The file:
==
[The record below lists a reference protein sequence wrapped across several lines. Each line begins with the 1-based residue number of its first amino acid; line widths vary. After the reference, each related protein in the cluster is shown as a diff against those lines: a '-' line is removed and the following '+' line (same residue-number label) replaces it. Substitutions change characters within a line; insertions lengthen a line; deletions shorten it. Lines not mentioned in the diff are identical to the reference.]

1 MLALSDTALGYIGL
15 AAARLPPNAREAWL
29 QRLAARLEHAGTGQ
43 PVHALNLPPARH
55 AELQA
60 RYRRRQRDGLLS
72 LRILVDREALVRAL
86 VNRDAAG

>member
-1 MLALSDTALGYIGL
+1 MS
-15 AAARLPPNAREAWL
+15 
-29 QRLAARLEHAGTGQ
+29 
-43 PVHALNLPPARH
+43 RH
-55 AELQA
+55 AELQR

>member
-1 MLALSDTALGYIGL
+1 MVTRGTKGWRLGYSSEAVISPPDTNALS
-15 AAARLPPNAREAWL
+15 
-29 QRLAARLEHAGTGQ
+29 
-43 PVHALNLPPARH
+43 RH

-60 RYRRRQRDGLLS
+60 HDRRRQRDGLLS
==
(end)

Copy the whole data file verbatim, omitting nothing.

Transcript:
[The record below lists a reference protein sequence wrapped across several lines. Each line begins with the 1-based residue number of its first amino acid; line widths vary. After the reference, each related protein in the cluster is shown as a diff against those lines: a '-' line is removed and the following '+' line (same residue-number label) replaces it. Substitutions change characters within a line; insertions lengthen a line; deletions shorten it. Lines not mentioned in the diff are identical to the reference.]

1 MLALSDTALGYIGL
15 AAARLPPNAREAWL
29 QRLAARLEHAGTGQ
43 PVHALNLPPARH
55 AELQA
60 RYRRRQRDGLLS
72 LRILVDREALVRAL
86 VNRDAAG

>member
-1 MLALSDTALGYIGL
+1 MS
-15 AAARLPPNAREAWL
+15 
-29 QRLAARLEHAGTGQ
+29 
-43 PVHALNLPPARH
+43 RH
-55 AELQA
+55 AELQR

>member
-1 MLALSDTALGYIGL
+1 MVTRGTKGWRLGYSSEAVISPPDTNALS
-15 AAARLPPNAREAWL
+15 
-29 QRLAARLEHAGTGQ
+29 
-43 PVHALNLPPARH
+43 RH

-60 RYRRRQRDGLLS
+60 HDRRRQRDGLLS